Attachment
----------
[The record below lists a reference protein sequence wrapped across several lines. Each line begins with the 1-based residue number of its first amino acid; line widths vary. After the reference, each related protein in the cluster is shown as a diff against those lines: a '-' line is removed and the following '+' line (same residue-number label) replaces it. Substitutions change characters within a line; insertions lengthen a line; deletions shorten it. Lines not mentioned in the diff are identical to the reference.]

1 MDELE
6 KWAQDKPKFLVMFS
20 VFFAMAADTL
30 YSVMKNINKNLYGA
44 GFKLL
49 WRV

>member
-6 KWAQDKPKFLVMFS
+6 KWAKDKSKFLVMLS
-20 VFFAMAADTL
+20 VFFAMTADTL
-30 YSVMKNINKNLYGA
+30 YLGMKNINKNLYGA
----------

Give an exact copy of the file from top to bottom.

[The record below lists a reference protein sequence wrapped across several lines. Each line begins with the 1-based residue number of its first amino acid; line widths vary. After the reference, each related protein in the cluster is shown as a diff against those lines: a '-' line is removed and the following '+' line (same residue-number label) replaces it. Substitutions change characters within a line; insertions lengthen a line; deletions shorten it. Lines not mentioned in the diff are identical to the reference.]

1 MDELE
6 KWAQDKPKFLVMFS
20 VFFAMAADTL
30 YSVMKNINKNLYGA
44 GFKLL
49 WRV

>member
-6 KWAQDKPKFLVMFS
+6 KWAKDKSKFLVMLS
-20 VFFAMAADTL
+20 VFFAMTADTL
-30 YSVMKNINKNLYGA
+30 YLGMKNINKNLYGA